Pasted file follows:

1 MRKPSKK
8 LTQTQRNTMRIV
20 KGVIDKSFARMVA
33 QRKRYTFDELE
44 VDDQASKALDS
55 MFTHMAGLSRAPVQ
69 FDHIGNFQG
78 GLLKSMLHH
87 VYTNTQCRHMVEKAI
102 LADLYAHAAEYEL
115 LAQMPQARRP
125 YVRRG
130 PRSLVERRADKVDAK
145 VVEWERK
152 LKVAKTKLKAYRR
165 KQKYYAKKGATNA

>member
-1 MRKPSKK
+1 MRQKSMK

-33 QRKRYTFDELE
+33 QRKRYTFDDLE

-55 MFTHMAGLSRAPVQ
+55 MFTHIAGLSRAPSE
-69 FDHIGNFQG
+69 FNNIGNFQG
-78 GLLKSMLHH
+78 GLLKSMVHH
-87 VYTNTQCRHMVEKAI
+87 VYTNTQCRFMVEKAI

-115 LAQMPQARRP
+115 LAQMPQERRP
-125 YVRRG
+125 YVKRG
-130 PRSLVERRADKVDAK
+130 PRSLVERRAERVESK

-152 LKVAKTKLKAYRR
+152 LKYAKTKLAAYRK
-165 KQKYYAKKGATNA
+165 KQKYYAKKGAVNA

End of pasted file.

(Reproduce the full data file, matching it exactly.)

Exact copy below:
1 MRKPSKK
8 LTQTQRNTMRIV
20 KGVIDKSFARMVA
33 QRKRYTFDELE
44 VDDQASKALDS
55 MFTHMAGLSRAPVQ
69 FDHIGNFQG
78 GLLKSMLHH
87 VYTNTQCRHMVEKAI
102 LADLYAHAAEYEL
115 LAQMPQARRP
125 YVRRG
130 PRSLVERRADKVDAK
145 VVEWERK
152 LKVAKTKLKAYRR
165 KQKYYAKKGATNA

>member
-1 MRKPSKK
+1 MRQKSMK

-33 QRKRYTFDELE
+33 QRKRYTFDDLE

-55 MFTHMAGLSRAPVQ
+55 MFTHIAGLSRAPSE
-69 FDHIGNFQG
+69 FNNIGNFQG
-78 GLLKSMLHH
+78 GLLKSMVHH
-87 VYTNTQCRHMVEKAI
+87 VYTNTQCRFMVEKAI

-115 LAQMPQARRP
+115 LAQMPQERRP
-125 YVRRG
+125 YVKRG
-130 PRSLVERRADKVDAK
+130 PRSLVERRAERVESK

-152 LKVAKTKLKAYRR
+152 LKYAKTKLAAYRK
-165 KQKYYAKKGATNA
+165 KQKYYAKKGAVNA